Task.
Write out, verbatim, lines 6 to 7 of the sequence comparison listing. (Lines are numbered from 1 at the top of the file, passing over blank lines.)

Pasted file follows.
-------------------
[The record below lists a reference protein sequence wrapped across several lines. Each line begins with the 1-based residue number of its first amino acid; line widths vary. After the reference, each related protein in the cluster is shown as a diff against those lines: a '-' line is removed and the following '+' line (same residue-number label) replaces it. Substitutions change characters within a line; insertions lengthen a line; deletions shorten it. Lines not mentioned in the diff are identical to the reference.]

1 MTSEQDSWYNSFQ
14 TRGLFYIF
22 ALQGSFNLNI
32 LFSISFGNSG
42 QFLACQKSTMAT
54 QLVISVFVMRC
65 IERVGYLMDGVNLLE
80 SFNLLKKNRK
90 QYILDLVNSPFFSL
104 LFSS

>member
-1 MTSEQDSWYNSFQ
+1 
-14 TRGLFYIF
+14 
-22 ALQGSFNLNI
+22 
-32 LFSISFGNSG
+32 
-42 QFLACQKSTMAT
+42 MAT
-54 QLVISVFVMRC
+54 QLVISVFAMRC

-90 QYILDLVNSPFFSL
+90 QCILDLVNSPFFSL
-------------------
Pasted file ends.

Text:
42 QFLACQKSTMAT
54 QLVISVFVMRC